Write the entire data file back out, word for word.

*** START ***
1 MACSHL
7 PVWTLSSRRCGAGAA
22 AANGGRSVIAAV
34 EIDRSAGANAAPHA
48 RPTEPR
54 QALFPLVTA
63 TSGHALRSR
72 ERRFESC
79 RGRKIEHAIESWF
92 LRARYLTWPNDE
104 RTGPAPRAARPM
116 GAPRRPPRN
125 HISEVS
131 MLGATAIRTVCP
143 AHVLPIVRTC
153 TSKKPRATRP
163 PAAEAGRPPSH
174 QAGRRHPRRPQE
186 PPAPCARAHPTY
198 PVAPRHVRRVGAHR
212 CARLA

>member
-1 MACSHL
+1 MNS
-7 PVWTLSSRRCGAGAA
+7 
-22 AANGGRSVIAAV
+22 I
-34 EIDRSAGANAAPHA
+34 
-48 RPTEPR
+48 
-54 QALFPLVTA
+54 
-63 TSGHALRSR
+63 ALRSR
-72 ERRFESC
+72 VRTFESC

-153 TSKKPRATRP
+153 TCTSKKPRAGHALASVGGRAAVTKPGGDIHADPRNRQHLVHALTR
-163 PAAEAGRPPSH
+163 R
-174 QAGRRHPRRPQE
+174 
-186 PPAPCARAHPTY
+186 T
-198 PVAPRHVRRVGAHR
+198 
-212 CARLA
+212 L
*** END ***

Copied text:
1 MACSHL
7 PVWTLSSRRCGAGAA
22 AANGGRSVIAAV
34 EIDRSAGANAAPHA
48 RPTEPR
54 QALFPLVTA
63 TSGHALRSR
72 ERRFESC
79 RGRKIEHAIESWF
92 LRARYLTWPNDE
104 RTGPAPRAARPM
116 GAPRRPPRN
125 HISEVS
131 MLGATAIRTVCP
143 AHVLPIVRTC
153 TSKKPRATRP
163 PAAEAGRPPSH
174 QAGRRHPRRPQE
186 PPAPCARAHPTY
198 PVAPRHVRRVGAHR
212 CARLA

>member
-1 MACSHL
+1 MNS
-7 PVWTLSSRRCGAGAA
+7 
-22 AANGGRSVIAAV
+22 I
-34 EIDRSAGANAAPHA
+34 
-48 RPTEPR
+48 
-54 QALFPLVTA
+54 
-63 TSGHALRSR
+63 ALRSR
-72 ERRFESC
+72 VRTFESC

-153 TSKKPRATRP
+153 TCTSKKPRAGHALASVGGRAAVTKPGGDIHADPRNRQHLVHALTR
-163 PAAEAGRPPSH
+163 R
-174 QAGRRHPRRPQE
+174 
-186 PPAPCARAHPTY
+186 T
-198 PVAPRHVRRVGAHR
+198 
-212 CARLA
+212 L